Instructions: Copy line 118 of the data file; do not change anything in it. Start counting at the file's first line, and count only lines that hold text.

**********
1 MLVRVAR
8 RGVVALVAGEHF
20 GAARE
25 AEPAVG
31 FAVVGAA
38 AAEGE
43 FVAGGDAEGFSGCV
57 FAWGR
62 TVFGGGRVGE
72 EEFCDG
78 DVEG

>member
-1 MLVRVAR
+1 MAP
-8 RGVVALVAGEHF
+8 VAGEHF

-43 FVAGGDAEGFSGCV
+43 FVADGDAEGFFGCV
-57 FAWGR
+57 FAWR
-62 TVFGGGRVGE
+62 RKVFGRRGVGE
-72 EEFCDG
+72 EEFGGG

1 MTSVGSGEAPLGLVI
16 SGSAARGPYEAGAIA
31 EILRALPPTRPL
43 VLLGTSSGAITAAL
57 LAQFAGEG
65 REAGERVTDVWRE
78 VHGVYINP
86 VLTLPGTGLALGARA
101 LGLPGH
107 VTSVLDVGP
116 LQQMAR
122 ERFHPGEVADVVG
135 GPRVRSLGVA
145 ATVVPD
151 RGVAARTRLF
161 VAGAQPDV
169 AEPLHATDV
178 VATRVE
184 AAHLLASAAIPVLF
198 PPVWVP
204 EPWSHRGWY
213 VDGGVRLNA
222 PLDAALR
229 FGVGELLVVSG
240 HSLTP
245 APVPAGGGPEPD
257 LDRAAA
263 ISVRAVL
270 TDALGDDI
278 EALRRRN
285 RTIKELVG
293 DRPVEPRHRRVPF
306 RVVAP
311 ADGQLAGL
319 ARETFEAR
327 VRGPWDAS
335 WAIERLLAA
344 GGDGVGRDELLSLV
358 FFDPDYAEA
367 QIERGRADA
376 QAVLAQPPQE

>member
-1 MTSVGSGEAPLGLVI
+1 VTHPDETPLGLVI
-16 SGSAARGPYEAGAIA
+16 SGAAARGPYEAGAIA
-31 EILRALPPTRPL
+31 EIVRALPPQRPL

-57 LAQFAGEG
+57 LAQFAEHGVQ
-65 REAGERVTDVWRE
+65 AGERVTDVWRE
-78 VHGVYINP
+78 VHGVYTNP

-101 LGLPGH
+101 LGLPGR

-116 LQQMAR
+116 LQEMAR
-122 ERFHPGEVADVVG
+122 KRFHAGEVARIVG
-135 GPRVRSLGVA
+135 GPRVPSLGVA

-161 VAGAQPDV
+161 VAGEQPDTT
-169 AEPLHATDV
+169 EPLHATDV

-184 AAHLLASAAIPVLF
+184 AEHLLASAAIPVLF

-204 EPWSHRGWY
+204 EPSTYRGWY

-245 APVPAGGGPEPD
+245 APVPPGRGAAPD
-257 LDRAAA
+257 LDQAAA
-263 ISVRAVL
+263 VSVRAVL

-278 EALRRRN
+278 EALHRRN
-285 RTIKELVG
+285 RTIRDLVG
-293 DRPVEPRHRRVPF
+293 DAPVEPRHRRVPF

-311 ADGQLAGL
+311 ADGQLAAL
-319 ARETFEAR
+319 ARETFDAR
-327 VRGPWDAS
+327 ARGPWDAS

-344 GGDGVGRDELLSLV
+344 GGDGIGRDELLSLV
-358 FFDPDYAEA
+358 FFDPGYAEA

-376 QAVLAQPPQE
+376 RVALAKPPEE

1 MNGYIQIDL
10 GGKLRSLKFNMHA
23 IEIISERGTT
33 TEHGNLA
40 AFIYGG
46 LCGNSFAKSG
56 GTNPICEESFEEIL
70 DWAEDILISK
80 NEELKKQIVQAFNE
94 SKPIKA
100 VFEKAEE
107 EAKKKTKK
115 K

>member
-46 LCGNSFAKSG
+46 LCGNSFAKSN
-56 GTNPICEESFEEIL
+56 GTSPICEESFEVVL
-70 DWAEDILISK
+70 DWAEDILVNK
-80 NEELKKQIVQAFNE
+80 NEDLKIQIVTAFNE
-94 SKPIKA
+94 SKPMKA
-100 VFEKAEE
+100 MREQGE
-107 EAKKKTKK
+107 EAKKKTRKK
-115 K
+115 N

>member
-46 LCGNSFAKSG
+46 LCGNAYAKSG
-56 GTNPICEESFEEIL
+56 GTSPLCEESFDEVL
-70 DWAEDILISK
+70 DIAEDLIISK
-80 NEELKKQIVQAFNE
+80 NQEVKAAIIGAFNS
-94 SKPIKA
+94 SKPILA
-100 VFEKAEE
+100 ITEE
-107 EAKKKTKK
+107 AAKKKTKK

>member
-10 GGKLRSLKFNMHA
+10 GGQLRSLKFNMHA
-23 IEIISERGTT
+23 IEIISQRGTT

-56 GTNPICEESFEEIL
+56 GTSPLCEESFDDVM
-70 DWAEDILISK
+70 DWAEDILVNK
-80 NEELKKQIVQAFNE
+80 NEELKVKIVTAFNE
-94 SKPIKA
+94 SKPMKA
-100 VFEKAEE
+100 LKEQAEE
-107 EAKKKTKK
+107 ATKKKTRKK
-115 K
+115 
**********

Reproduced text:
+376 RVALAKPPEE